Wednesday, 28 May 2008

Michael Clayton

First off, I have to say I really enjoyed this movie. It unfolded really nicely, it was engrossing and everyone in it was excellent.

So why's it on the old' GRENADE!!, I hear you ask?

Because of the fucking DVD sleeve, that's why. According to the sleeve – 20th Century Fox be damned for being so fucking lazy – it's a "heart-pounding, action-packed thriller that cuts a vicious path to the darkest heart of New York City."

If you've seen the movie, you will know that is one of the worst descriptions you could possibly apply to this movie. I would even be cautious describing it as a thriller; it's more of a drama, in my opinion. Heart pounding? Well, I didn't die because my heart stopped during the movie, so I guess that's partly correct. Heart beating would have been better. And action packed... Just plain 'no'. When I pointed this out to my lovely wife, she said "They must have used the bit where the car explodes about eight times during the trailer then".

It's just plain not.

So 20th Century Fox, and specifically whoever passed that copy for this DVD sleeve – stop being so fucking lazy, you bunch of tools.

Monday, 19 May 2008

Death Proof

Ah, Quentin, Quentin. Quenty. Where did it all go wrong?

I think I have the answer.

See, Tarantino has done some good stuff. Reservoir Dogs had great dialogue, even if the story was ripped off wholesale from City On Fire. Pulp Fiction was just 20 minutes away from being possibly the greatest movie of modern times; flabby editing (which should have served as a warning) stops it just short of being perfect.

Jackie Brown was a huge surprise; smart, simple, beautifully acted and low-key. Kill Bill was creative, absurdly so, and largely quite good fun.

I'll always think of From Dusk Till Dawn as being partly a Tarantino movie, largely because of the writing credit, and FDTD has exactly the same problem as Death Proof: indulgence. FDTD sets up perfectly with the robbery of the store, the entrance of the policeman... We understand the brothers, their roles, what they do, one is unhinged etc. So why spend another 50 minutes rehashing the same shite? We know they're bad. The references to sexual violence on their journey do nothing to expand the characters, and it's not even well written. It's just there for the sake of it, and so Tarantino can 'act' in the movie.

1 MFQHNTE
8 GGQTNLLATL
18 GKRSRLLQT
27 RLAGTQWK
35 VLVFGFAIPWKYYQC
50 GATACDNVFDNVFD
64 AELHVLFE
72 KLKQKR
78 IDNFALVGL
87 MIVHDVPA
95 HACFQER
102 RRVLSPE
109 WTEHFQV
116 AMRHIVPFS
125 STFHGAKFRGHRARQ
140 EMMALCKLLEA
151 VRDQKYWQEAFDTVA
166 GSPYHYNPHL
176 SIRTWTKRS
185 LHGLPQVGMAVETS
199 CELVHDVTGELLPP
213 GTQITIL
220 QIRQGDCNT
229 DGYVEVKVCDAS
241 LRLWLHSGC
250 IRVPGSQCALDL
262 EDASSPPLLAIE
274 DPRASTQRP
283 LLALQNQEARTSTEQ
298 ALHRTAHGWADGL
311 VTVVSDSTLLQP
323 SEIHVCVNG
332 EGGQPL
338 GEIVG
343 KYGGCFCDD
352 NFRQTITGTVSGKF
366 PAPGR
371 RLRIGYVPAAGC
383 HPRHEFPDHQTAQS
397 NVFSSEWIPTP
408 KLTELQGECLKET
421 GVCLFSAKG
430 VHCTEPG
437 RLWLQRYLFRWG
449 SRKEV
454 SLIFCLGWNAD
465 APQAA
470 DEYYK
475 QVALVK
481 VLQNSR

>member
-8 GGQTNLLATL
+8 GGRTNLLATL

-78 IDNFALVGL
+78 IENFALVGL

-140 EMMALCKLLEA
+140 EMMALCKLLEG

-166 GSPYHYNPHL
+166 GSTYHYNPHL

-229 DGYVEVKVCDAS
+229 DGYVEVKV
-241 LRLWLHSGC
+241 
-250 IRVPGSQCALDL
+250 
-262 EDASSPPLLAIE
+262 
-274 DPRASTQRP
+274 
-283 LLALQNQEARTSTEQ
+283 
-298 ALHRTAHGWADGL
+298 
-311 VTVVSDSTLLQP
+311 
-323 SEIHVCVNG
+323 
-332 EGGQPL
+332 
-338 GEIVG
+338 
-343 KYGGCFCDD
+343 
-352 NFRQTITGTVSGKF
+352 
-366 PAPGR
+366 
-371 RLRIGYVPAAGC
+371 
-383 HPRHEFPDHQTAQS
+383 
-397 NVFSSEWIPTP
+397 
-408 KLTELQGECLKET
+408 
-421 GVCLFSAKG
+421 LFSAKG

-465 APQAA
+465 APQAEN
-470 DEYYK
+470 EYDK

Something he is truly fucking crap at, btw.

Same problem in Death Proof; what could take 15 minutes in the hands of a decent editor and a non-indulgent dirtector takes 45 minutes. It's dull. Really, really dull. Meaningless conversations that go nowhere might be just like real life, but this isn't real life. It's a fucking movie. If I want real life dull conversations that go nowhere, I'll go to the fucking pub myself, thanks.

The movie is a supposed homage to 'Grindhouse'. I've spent my life watching movies, reading about them, and even spent a couple of years as editor of one of the biggest DVD magazines in Europe. I do know movies, honestly. But the term 'grindhouse' is a nonsense one. It means nothing, and until this movie and Planet Terror came out, I reckon no fucker on the planet outside Chez Tarantino was using the expression (for the record, the term is used to describe the kind of cinemas these movies played in, apparently, rather than the film. Still sounds like a load of old bollocks to me).

The usual term for that type of movie is exploitation; sometimes people refer to them as 'B-movies' (not exactly accurately), but there are other names. But Grindhouse? Right out of Tarantino's arse, in my opinion. Maybe it's an American thing, but... I have my doubts. If someone out there wants to prove me wrong, fine. Maybe it's a cultural thing.